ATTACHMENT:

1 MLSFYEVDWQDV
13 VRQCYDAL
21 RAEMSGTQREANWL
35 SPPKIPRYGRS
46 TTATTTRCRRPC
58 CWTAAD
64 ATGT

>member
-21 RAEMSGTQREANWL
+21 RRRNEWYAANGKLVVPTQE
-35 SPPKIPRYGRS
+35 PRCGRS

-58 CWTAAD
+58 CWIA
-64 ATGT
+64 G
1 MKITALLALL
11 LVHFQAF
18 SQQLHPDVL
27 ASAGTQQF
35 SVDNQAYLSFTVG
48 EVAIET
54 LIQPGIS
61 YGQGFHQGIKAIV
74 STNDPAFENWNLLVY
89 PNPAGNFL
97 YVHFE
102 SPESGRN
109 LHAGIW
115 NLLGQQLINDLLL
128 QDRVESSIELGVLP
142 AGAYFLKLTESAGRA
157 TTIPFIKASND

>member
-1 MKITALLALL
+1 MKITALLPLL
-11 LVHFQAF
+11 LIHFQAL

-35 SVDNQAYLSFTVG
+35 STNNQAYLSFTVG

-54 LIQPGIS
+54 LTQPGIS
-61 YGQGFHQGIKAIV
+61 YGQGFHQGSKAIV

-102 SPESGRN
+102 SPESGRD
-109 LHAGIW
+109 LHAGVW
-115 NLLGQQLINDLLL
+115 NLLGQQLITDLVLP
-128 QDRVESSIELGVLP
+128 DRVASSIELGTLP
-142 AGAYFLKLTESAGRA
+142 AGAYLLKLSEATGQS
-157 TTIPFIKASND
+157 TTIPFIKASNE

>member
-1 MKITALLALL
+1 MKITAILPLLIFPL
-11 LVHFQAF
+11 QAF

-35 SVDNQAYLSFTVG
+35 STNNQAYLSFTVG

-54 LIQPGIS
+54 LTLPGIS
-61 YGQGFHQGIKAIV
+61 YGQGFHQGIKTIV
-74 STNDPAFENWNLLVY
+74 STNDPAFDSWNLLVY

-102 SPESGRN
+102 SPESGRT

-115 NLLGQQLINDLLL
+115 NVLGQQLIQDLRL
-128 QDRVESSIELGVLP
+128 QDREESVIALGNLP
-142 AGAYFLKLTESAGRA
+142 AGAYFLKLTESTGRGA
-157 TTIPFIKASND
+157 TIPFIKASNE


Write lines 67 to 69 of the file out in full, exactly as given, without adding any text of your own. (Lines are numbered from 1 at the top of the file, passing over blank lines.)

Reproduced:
+61 YGQGFHQGIKTIV
-74 STNDPAFENWNLLVY
+74 STNDPAFDSWNLLVY